Marriage was an economic institution in which you were given a partnership for life in terms of children and social status and succession and companionship. But now we want our partner to still give us all these things, but in addition I want you to be my best friend and my trusted confidant and my passionate lover to boot, and we live twice as long. So we come to one person, and we basically are asking them to give us what once an entire village used to provide: Give me belonging, give me identity, give me continuity, but give me transcendence and mystery and awe all in one. Give me comfort, give me edge. Give me novelty, give me familiarity. Give me predictability, give me surprise. And we think it’s a given, and toys and lingerie are going to save us with that.
~AZIZ ANSARI, author of Modern Romance
WRITING & SCREENWRITING
You’ve done it: written a novel, revised it, sought outside opinions and revised some more. Maybe your magnum opus has gone through endless drafts.But something’s still not right. Either it’s not shaping up into the book you hoped it would be, or it’s not getting the reception you want from agents and publishers.
There are many facets of a strong protagonist. And as we juggle the different pieces of characterization with the goal of building someone truly exceptional, one of the biggest jobs is to make sure readers connect to protagonist, understand his or her goals, and most importantly, find them worth rooting for.
It’s been a long road… I started this novel about four-and-a-half years ago. It was my first novel, my first serious creative writing venture, and I’ve grown a lot as a writer and as a person along the way. Here are the top ten lessons I learned while writing my first novel.
The writer who can master the art and craft of defining their characters by their actions is going to be the author whose work gets read. By lots and lots of folks… Enough, hopefully, that you’ll never again have to say to someone about the novel you’ve written that it’s “only available in my room.”
Got Love? Got enough Love? Got the right kind of Love? No matter your writing genre or style, a good story needs some kind of Love to engage us emotionally.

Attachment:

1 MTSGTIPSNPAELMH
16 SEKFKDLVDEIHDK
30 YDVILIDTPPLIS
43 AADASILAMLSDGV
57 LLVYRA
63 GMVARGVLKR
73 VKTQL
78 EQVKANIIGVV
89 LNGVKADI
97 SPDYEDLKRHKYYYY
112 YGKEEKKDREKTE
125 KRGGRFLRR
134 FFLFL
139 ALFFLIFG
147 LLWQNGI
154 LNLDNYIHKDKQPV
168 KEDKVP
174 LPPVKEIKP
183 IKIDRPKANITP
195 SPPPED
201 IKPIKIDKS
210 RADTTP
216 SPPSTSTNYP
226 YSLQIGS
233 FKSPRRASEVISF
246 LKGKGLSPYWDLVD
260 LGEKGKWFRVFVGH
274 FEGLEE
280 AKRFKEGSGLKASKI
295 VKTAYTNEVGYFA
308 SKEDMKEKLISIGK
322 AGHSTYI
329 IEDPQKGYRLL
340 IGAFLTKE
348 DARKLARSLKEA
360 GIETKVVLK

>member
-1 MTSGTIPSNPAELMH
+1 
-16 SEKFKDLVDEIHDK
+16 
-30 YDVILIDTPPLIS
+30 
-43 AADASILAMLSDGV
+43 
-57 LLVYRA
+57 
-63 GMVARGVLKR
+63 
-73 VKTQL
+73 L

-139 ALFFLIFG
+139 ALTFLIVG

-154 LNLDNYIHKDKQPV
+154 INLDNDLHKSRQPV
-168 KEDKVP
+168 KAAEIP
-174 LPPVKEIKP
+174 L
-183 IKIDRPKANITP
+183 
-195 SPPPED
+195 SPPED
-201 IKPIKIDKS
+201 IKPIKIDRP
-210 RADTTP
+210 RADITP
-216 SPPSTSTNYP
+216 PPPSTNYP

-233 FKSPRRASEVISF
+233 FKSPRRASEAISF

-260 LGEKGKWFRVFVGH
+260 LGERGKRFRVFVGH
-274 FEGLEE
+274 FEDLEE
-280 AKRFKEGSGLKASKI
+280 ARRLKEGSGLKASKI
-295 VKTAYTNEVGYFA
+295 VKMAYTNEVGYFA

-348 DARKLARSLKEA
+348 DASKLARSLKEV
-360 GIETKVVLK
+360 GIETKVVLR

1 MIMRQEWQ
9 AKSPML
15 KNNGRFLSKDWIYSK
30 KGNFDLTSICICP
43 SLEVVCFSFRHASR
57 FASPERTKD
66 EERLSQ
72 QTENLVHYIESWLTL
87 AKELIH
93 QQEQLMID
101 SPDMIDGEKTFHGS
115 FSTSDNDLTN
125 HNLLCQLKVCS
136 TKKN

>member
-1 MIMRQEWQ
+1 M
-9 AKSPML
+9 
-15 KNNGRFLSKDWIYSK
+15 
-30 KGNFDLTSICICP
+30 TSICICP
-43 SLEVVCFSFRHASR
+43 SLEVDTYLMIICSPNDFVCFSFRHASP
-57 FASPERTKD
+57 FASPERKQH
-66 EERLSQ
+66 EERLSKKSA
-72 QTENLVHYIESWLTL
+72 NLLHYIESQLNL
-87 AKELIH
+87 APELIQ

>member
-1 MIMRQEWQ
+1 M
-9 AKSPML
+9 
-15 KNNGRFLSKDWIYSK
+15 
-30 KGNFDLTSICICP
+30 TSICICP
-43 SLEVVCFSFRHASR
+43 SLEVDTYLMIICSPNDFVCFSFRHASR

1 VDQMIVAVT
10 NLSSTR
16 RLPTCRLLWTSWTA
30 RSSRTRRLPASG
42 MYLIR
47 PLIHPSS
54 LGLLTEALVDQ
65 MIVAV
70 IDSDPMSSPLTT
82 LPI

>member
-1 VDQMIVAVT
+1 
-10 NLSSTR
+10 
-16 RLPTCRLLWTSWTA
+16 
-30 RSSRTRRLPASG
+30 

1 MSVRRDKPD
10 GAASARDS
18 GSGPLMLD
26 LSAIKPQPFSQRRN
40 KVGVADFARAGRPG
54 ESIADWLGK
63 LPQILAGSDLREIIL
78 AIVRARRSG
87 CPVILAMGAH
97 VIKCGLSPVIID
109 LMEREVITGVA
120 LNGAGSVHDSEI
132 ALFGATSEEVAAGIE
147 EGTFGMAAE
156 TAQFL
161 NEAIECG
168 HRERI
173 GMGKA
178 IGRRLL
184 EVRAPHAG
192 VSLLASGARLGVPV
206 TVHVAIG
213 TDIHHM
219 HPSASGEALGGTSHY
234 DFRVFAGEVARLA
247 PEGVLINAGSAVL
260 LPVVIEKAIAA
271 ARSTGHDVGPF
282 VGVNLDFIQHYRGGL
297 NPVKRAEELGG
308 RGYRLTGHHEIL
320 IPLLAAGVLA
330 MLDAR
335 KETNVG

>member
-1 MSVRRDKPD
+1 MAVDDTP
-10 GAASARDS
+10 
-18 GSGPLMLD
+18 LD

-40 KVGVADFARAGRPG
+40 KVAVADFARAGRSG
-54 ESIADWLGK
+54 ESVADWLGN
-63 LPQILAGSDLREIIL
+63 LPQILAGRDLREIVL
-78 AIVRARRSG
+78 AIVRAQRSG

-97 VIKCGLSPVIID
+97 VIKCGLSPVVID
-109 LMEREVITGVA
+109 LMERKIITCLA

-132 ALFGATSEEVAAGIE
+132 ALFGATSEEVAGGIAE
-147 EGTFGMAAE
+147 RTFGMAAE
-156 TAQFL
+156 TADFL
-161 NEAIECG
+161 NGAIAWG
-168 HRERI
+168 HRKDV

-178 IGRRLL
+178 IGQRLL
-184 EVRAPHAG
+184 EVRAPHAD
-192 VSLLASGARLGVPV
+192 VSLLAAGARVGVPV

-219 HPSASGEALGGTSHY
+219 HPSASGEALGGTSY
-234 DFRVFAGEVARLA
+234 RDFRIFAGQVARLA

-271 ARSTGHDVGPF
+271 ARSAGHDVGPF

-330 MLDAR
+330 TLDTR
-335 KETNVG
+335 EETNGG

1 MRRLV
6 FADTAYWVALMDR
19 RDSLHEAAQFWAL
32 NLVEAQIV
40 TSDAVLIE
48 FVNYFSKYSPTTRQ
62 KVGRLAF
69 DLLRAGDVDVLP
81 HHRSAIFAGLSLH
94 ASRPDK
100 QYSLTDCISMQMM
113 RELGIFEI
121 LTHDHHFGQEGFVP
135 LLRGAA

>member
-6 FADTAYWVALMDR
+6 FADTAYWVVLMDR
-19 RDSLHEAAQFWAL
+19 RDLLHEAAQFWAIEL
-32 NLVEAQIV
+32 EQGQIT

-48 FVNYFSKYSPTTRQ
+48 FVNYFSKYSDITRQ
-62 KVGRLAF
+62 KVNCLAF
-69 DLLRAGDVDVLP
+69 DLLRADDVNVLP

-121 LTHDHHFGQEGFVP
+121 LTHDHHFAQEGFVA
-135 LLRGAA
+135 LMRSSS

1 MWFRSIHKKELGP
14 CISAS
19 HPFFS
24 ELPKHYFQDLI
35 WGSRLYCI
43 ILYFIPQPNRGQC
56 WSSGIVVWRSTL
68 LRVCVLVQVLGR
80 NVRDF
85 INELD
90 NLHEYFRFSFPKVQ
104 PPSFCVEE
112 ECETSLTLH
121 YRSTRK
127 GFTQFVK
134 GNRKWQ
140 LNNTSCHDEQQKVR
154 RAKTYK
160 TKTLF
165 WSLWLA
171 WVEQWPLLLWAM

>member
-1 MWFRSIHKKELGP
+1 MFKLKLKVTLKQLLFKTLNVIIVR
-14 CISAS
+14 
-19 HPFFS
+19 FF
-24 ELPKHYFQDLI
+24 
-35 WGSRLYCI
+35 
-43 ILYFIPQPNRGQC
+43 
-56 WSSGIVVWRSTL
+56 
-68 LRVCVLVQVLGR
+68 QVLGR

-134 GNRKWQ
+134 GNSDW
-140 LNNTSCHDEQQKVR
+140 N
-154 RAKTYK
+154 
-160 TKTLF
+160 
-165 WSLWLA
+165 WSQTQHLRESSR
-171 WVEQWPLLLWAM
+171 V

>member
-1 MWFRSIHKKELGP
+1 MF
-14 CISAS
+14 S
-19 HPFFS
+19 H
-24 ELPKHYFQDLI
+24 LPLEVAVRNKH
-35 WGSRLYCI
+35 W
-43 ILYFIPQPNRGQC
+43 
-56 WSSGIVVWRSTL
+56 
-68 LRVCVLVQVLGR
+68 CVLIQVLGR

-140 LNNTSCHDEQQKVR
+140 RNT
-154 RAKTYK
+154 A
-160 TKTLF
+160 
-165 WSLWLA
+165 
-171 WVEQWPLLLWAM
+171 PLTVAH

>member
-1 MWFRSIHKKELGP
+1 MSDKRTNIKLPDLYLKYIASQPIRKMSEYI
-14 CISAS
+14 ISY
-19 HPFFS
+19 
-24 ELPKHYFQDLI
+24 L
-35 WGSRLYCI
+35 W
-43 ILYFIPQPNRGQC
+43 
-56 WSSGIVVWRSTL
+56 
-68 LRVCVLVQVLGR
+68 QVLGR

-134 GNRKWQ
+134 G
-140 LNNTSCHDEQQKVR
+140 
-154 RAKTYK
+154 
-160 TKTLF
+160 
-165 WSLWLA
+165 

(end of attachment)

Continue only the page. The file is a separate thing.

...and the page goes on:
There’s an old expression about how “one person’s trash is another person’s treasure.” Truer words were never spoken about the world of movies. Art is completely subjective and there really is no accounting for taste.
When starting your own website from scratch—using WordPress—one of the first and most important choices you’ll face is what theme to use. Your WordPress theme will affect how your site looks and feels (the aesthetics), but it will also affect its functionality (the bells and whistles). Some themes are extraordinarily simple and bare bones, while others have a learning curve of their own!
Today, everyone wants to be the King (or Queen!) of social media. We need to be on Twitter, Facebook, LinkedIn, Google+, and, of course, Pinterest. But is it possible that being everywhere at once might actually be hurting your business?
Can linguistic analysis settle the question of who wrote an early modern play?
Through jokes about text messages and tales of a terrible person named Tanya, Modern Romance explores what happens when looking for love also means looking for one’s “other half.”
While both are “social” in the broadest sense, Facebook for me is really like a rolling conversation, a somewhat gossipy block party where friends and family catch up on personal experiences and share some joys and sorrows. Twitter is much more contentious and political, a place for the opinionated to share their grievances and meet with others, similarly aggrieved.
It’s a Kindle. It does Kindle things.
Is your Google Calendar overbooked with tons of microprojects? Does Trello take up hours of your day? Have you made so many lists that you can’t even keep them straight anymore?